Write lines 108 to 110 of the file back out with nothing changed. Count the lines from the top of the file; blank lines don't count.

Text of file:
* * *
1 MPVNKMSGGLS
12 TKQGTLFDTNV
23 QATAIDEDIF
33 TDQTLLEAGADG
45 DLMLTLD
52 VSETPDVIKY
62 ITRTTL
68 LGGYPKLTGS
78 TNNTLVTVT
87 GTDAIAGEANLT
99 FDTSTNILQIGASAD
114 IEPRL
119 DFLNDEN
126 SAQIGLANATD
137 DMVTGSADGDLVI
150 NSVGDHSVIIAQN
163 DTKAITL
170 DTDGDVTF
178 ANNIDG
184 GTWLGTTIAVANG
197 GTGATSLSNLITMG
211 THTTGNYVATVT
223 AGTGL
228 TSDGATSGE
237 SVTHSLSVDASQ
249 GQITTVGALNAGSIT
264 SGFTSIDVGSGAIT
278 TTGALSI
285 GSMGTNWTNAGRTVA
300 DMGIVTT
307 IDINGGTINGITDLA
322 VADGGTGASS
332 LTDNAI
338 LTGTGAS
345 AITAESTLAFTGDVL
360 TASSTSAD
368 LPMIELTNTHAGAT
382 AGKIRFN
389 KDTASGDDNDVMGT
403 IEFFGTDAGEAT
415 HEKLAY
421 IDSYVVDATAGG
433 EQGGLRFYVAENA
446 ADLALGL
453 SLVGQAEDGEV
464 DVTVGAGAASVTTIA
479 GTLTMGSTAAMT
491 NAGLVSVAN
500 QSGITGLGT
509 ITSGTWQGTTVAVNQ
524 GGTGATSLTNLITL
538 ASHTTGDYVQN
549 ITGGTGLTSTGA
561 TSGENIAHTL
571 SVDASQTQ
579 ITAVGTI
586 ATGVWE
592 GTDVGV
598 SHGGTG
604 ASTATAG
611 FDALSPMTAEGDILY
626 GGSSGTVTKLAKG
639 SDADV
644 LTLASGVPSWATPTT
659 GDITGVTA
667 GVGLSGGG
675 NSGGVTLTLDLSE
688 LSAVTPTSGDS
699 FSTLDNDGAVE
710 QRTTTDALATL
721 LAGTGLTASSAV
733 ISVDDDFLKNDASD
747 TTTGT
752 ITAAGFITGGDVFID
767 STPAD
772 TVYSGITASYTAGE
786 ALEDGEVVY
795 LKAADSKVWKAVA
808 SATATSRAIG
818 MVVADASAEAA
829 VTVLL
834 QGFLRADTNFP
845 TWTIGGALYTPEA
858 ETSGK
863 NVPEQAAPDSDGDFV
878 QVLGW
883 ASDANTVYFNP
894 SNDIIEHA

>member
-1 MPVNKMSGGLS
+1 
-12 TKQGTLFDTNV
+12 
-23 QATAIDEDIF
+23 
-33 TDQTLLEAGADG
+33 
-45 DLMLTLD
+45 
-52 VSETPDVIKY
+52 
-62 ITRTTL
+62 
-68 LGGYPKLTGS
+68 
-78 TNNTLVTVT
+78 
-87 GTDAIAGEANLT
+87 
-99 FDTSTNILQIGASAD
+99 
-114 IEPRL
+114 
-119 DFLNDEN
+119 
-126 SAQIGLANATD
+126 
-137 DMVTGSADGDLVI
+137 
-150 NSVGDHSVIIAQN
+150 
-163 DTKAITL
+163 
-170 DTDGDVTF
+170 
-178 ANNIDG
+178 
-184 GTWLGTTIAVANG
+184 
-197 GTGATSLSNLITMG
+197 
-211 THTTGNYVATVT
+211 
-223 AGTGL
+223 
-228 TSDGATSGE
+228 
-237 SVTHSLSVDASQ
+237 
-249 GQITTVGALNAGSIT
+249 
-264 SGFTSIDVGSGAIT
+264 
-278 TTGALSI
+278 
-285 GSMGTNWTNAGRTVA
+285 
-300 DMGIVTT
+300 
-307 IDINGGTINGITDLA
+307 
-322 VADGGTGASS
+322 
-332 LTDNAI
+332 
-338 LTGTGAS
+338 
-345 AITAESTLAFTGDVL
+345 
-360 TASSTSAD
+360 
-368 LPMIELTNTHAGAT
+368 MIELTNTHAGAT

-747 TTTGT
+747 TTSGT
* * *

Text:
-87 GTDAIAGEANLT
+87 
-99 FDTSTNILQIGASAD